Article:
Nevertheless, the nannyist’s closed minds from each side are tearing down our children, dissembling their ability to find themselves, and destroying their capability in finding their own personal narratives. In so doing, the future is being sabotaged by the political correct police extremes by limiting the opportunities, choices, and discovery of our kids in which our next generation of artists, poets, leaders, and heroes will come. And so it goes, the next generation will face the uncertainty of the story, let us hope they are able to complete tale.

After all, it’s just another day in paradise, even if they succeed or …..

I Have Been I Chinged

September 18, 2005


As you some of you might know, I am student at my local community college for the past few years. I am required to take is Humanities to complete my associate in anthropology, which will be completed this spring. Anyway, I thought I would share some of my thoughts, regarding my assignments for class….

I tossed the coins on the professor’s desk as he explained the various aspects of how to construct an I Ching hexagram. As I listened, it struck me, what we were doing as we performed the act of divination, that we were practicing Chinese mysticism. I tried to create within my mind, the elements, and the process, of the magical act[1]. This brought a faded recollection of days long gone by, a memory of a friend, fond of tarot and the I Ching. She told me, “Now remember to ask a question as you toss the coins…” Yes, I realized, I was performing the same ritual with my professor now. It was a queer feeling of familiarity.

So I asked myself, a series of questions: Will I be able to add another class? Will I able to find the focus to complete my degree? Will be able to buy a home before I finish school? And will I be able to go to China next year? And so on. I did this each time as I tossed the coins on the desk of the professor. I did notice that, however, the professor did not instruct me to do this, to ask questions, so I did it silently. I added this part of the ritual to the performance, which seemed to bring a state of confusion, analysis, creation, and finally completion to the “magical act,” which for me seemed to transform the experience.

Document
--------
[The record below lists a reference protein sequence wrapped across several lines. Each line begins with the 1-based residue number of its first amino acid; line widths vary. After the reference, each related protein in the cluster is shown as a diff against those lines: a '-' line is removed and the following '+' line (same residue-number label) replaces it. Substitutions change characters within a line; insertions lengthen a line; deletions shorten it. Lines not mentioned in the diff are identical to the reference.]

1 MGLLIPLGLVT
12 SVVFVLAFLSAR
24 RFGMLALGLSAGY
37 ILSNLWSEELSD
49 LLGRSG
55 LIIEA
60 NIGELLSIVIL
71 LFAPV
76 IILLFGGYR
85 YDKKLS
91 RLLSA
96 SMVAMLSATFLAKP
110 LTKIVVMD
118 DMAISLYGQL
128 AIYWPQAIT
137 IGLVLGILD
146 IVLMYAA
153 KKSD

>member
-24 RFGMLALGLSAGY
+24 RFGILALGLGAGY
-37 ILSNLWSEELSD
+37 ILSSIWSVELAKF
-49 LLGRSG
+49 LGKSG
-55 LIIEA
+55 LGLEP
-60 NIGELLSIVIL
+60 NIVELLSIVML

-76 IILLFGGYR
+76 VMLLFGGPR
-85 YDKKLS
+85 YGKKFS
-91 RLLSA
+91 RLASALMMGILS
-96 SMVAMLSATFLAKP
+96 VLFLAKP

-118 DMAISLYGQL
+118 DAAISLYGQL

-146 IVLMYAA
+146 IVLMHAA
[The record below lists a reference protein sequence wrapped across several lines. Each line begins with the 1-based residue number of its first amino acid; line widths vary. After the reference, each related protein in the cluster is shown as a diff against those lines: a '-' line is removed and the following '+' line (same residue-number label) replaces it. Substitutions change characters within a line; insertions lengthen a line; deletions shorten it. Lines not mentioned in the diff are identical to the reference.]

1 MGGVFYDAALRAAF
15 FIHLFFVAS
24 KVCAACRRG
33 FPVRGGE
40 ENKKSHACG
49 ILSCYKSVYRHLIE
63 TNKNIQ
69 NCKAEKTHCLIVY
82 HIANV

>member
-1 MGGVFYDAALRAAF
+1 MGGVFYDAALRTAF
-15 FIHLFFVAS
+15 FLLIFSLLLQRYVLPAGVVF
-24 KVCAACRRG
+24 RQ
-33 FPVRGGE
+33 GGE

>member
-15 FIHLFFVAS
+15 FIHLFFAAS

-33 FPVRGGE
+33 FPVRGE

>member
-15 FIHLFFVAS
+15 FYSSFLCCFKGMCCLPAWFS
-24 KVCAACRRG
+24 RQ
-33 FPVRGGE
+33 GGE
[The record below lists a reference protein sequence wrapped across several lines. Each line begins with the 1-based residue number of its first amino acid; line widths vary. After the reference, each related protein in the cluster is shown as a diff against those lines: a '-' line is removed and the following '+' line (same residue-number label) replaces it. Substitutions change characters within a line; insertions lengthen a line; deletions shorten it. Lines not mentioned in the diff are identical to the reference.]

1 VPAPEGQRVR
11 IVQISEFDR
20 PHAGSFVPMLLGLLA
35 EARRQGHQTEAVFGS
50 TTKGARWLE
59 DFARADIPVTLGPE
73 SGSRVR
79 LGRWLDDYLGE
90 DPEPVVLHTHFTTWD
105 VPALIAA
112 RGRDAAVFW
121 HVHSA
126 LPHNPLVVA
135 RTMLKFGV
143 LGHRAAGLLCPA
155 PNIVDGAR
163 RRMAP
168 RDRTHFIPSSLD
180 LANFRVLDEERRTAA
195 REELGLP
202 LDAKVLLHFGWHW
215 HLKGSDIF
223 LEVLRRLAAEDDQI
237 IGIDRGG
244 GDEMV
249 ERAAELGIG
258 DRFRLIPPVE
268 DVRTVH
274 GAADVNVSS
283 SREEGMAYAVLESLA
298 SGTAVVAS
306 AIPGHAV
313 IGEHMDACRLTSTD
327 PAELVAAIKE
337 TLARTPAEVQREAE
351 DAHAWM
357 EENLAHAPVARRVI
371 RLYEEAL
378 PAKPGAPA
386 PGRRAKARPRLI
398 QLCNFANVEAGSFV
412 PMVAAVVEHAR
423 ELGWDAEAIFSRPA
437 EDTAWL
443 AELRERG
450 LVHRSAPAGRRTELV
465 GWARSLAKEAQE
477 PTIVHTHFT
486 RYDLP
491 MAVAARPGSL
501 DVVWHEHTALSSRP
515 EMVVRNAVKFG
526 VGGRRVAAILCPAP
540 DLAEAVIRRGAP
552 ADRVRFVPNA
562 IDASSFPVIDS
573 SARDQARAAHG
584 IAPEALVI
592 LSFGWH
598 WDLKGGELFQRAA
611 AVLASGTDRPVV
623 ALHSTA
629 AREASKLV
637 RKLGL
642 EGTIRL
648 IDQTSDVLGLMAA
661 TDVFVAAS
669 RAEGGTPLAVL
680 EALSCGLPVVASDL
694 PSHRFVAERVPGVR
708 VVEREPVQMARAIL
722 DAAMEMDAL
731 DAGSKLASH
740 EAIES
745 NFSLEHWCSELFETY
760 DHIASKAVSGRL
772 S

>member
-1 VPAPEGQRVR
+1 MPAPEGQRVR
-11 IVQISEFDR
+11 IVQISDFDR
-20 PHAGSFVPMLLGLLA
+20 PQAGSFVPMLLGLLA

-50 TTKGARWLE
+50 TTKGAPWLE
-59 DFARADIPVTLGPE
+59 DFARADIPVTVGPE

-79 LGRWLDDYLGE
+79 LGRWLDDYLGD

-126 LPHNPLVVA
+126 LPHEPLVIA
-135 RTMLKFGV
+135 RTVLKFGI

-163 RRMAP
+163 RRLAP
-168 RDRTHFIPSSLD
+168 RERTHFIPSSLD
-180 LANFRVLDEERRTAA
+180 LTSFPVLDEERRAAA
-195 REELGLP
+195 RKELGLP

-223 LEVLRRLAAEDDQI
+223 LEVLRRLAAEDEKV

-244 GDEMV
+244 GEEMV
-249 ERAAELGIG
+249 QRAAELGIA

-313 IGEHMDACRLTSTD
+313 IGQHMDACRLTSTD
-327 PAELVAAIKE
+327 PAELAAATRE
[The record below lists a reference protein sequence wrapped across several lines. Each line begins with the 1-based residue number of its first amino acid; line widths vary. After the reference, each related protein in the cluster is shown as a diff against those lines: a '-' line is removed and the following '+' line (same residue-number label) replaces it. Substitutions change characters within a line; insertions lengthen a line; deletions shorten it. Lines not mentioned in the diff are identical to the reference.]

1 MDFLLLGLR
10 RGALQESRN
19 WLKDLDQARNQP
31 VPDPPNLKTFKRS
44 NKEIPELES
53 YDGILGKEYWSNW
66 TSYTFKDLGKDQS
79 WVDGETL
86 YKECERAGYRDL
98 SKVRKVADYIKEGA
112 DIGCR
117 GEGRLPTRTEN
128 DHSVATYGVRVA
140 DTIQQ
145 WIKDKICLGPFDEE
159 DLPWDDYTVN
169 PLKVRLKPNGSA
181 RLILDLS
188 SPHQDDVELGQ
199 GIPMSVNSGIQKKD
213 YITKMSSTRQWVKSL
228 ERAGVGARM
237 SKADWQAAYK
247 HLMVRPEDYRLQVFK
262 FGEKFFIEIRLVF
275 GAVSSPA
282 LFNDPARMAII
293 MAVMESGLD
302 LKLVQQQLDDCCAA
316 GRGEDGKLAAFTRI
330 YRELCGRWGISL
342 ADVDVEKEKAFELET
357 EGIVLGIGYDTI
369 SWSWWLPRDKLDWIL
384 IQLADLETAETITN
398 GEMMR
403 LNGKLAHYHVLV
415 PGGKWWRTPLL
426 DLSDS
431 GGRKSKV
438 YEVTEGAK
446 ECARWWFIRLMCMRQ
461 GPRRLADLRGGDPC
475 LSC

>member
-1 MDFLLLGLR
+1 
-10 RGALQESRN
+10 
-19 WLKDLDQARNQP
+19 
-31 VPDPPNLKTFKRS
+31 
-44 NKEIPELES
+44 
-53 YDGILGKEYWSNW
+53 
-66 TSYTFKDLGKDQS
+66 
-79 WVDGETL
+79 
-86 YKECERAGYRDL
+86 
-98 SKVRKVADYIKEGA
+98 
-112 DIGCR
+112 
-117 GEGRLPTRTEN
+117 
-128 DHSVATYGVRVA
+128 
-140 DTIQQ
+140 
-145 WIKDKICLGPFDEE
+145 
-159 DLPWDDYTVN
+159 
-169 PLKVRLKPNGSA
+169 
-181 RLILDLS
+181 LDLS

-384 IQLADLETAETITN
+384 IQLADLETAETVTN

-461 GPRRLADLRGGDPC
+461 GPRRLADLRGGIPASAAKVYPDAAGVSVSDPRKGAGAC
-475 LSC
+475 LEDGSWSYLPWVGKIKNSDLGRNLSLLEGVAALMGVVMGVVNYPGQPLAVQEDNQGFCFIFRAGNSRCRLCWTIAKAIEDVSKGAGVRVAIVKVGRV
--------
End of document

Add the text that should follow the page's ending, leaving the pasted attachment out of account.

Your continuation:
The final copper ting sounded against the desk as the coins bounced one last time, I had tossed them a total of six times. My professor had drawn six lines on a piece of blank white copier paper as he had described the process of drawing an I Ching hexagram. Each line was either solid, or broken, depending on the toss: if two heads, and one tail—solid. If you toss two tails, and one head—a broken line, if three heads or three tails—also a broken line. So only a solid line can be drawn, if one had tossed two heads, and one tail. The lines are drawn from the bottom up, think of this act as building a foundation; an allegory, if you will, a metaphor for life, in which a person constructs a future: to act or not to act[2].

Let me clarify what I mean, by “to act or not to act,” when a person participates or performs in a ritual act, the process of creation does not necessarily have to be physically apparent in the perception of “reality.” The first step of creation whether it comes from the instinctual, intuitive, logical, or the rational are belied in thought—displaced[3] thought. Simply, that act of creation, divination, or what have you, need not be observable to the outside human experience of another. Furthermore, this process is belied in the initialization of thought of when an idea comes into being. In other words, we place those perceptions directly outside of ourselves in order to validate them. So, what does this have to do with to act or not act?

In order to take an action, one must first believe in the ritual experience, and second, that experienced ritual becomes eventually transmitted outside of ourselves to another. This process may not necessarily recognize, or better yet is “cognizant,” of that displacement taking place; but I simply refer you to the words of Rene Descartes, Cogito ergo sum, or “I think, therefore I am.” Some would say what Descartes really meant was “I doubt, therefore I exist.”[4] Therefore, our doubted existence embellished the egos’ confirmation of “reality.”

Consequently, our own egos were satisfied, when the professor and I had completed the “magical act,” what is referred to by anthropologist Stanley Jeyaraja Tambiah, as a “performative illocutionary act,”[5] our experience had transformed the mystical divination with a completed design—a hexagram. We had drawn from the bottom, three set of broken lines, and second set of three which had two solid lines from the bottom, and one broken. In the book of I Ching, and one other tool, which was a set of spinning wheels assisted in assigning a number value to the I Ching hexagram; in total, there are 64 hexagrams attached to a cryptic revelation. My particular hexagram number was 45 also known as “shui” (water, or fluid in Chinese), defined as “congregation, or gathering”[6]. The interpretative message, which offered the sage advice from book of I Ching, was:

“Above the earth a pool is gathering. The superior person, accordingly, makes ready the weapons, and is forearmed against the unexpected.”[7]